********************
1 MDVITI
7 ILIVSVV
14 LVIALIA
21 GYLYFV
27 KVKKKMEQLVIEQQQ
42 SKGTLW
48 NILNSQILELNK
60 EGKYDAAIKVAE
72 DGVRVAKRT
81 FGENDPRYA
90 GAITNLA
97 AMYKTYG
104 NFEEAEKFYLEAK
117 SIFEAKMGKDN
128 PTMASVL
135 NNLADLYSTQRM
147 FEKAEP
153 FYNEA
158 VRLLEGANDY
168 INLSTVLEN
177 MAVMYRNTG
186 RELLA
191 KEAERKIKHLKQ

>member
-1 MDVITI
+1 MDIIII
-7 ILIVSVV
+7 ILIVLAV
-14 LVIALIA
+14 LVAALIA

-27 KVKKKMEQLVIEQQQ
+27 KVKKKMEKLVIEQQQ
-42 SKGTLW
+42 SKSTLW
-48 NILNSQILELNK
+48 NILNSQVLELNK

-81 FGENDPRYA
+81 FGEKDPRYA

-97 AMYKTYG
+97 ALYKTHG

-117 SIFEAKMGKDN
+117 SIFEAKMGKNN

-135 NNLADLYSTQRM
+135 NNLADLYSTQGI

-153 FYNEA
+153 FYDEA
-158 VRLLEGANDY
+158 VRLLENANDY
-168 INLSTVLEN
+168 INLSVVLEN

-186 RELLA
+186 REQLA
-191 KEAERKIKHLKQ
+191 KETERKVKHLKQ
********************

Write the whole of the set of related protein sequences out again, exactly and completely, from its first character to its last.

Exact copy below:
1 MDVITI
7 ILIVSVV
14 LVIALIA
21 GYLYFV
27 KVKKKMEQLVIEQQQ
42 SKGTLW
48 NILNSQILELNK
60 EGKYDAAIKVAE
72 DGVRVAKRT
81 FGENDPRYA
90 GAITNLA
97 AMYKTYG
104 NFEEAEKFYLEAK
117 SIFEAKMGKDN
128 PTMASVL
135 NNLADLYSTQRM
147 FEKAEP
153 FYNEA
158 VRLLEGANDY
168 INLSTVLEN
177 MAVMYRNTG
186 RELLA
191 KEAERKIKHLKQ

>member
-1 MDVITI
+1 MDIIII
-7 ILIVSVV
+7 ILIVLAV
-14 LVIALIA
+14 LVAALIA

-27 KVKKKMEQLVIEQQQ
+27 KVKKKMEKLVIEQQQ
-42 SKGTLW
+42 SKSTLW
-48 NILNSQILELNK
+48 NILNSQVLELNK

-81 FGENDPRYA
+81 FGEKDPRYA

-97 AMYKTYG
+97 ALYKTHG

-117 SIFEAKMGKDN
+117 SIFEAKMGKNN

-135 NNLADLYSTQRM
+135 NNLADLYSTQGI

-153 FYNEA
+153 FYDEA
-158 VRLLEGANDY
+158 VRLLENANDY
-168 INLSTVLEN
+168 INLSVVLEN

-186 RELLA
+186 REQLA
-191 KEAERKIKHLKQ
+191 KETERKVKHLKQ